How do dollar stores replacing grocery stores in rural North Carolina impact the health of community members? Does the distribution of food outlets within a city disproportionately benefit certain neighborhoods while excluding others?
These are the kinds of questions that capture the attention of Khristopher Nicholas, a fourth-year graduate student in the UNC Gillings School of Global Public Health’s nutrition department.
Nicholas studies food environments — the physical, cultural, economic and social factors that impact a community’s opportunity to access food — and how they shape people’s diets and health.
“Nutrition isn’t just simply looking in a petri dish and understanding how we metabolize choline,” says Nicholas. “We really have to interrogate and come to terms with so many different societal and practical aspects of how we live and how we engage in the world. Nutrition and food really get to the heart of it.”
Nicholas’ research has taken him all the way to the Galapagos Islands, one of the world’s most unique food environments. He hopes his findings there can help lead to public health advances both in the Galapagos and in other areas.
Nicholas has long been interested in tackling food system issues, but he hadn’t planned to pursue a career in food and nutrition research. He didn’t even take a global public health course until his final semester as an undergraduate student at Columbia University. After receiving a degree in sustainable development in 2015, he began working in renewable energy and gained experience in spatial mapping of agricultural change.
Through that experience, he developed the research skills that allow him to take on complex nutrition research.
“Food is just one of those beautiful things, where obviously there’s science behind it, but it’s so emotional, it’s so cultural that we really get to sit at the nexus of so many fields,” he says. “My interdisciplinary background is a strength here.”
The Galapagos Islands
To better understand the impact of food environments on health, Nicholas traveled to the Galapagos Islands during the summers of 2018 and 2019 after connecting with UNC Center for Galapagos Studies and learning about their work not only in conservation but in public health and nutrition. Because the islands are so far from mainland Ecuador and most of the arable land is designated conservation areas, most of the food is imported.
“That creates some really unique challenges from the food supply and nutrition standpoint,” he says. “The Galapagos is unique. It has so many unique challenges that make research there insightful. In Chapel Hill, there are food outlets and fast food restaurants, but also I can just order my food on Amazon. How do you capture that as a researcher? That’s not the case in the Galapagos. That’s a unique characteristic that makes food environment research in the Galapagos very insightful.”
Working alongside interdisciplinary researchers at the Galapagos Science Center — a facility jointly operated by Carolina and Universidad San Francisco de Quito in Ecuador — Nicholas has been exploring the factors that shape the islands’ food environments and the decisions people make about purchasing food.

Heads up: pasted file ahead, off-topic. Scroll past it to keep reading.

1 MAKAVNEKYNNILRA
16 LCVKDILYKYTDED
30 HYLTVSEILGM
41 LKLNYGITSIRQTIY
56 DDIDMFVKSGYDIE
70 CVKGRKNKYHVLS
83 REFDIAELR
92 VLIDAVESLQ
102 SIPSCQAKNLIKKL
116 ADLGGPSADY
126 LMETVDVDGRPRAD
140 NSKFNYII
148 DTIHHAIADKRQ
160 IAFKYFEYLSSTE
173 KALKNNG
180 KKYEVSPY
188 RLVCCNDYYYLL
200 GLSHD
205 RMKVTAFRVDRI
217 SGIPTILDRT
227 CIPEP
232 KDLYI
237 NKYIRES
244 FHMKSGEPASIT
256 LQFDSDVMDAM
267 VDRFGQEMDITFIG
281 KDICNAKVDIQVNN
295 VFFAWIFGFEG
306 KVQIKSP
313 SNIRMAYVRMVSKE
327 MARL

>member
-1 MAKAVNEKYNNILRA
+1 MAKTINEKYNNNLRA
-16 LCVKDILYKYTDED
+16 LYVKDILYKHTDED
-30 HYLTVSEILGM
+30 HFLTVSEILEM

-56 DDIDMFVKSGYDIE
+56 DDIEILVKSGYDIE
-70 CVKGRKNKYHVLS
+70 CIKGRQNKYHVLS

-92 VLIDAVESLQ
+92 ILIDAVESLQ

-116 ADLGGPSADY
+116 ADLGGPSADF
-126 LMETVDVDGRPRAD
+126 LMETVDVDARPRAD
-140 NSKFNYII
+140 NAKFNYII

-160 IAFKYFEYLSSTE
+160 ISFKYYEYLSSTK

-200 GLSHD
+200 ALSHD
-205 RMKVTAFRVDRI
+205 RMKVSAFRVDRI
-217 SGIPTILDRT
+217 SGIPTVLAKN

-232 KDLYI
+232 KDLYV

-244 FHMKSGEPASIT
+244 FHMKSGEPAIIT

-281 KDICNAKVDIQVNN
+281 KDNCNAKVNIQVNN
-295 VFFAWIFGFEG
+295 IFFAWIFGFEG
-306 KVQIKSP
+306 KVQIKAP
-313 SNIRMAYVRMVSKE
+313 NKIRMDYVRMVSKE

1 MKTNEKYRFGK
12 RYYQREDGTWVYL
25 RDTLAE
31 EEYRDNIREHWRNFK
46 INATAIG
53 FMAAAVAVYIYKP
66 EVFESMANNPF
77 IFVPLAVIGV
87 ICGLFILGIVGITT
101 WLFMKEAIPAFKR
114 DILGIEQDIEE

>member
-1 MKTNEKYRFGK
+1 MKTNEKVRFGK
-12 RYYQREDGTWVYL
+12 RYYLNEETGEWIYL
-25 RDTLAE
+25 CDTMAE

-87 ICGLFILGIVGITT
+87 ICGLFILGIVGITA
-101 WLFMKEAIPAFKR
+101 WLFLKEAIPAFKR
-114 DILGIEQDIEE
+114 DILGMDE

He collected data at markets and health information from community members on San Cristobal Island. He then created an algorithm that sets community food environment scores associated with community members’ purchasing behaviors. Back in Chapel Hill, Nicholas is now comparing those scores to the health data among residents.
Making meaningful contributions
The findings, Nicholas hopes, could help the islands create a better food environment for its residents and potentially improve diets for better overall health.
“My hope is that my dissertation findings would be part of the conversation around designing public health interventions in the Galapagos, figuring out creative ways to get local farmers’ produce to market at a competitive price, compared to the cheaper imported goods, and also have people increase their dietary diversity, increase their consumption of fresh fruits and vegetables,” he says.
And while the Galapagos is a unique location, Nicholas says it isn’t so unique that his findings can’t be applied elsewhere. In fact, the research project and his dissertation could fill in significant gaps in the field.
“The findings around the relationship between food environments and health tend to be centered on high-income country settings,” he says. “There’s not enough literature in low-income country settings, and there’s way not enough literature in these small island states like the Galapagos, like the Caribbean islands, like the Pacific islands.”
The project and its possible impacts on communities around the world, Nicholas says, show the value of interdisciplinary work. It’s an asset he plans on bringing to the nutrition field as researchers continue examining social issues through the lens of food.
“I think there is a real need to consider interdisciplinarity in the field of nutrition and I feel pretty well situated for that,” he says. “I want to consider climate change and policy, but also systemic inequality and all the pieces that we often think are independent silos, but really all relate to nutrition in fundamental ways.”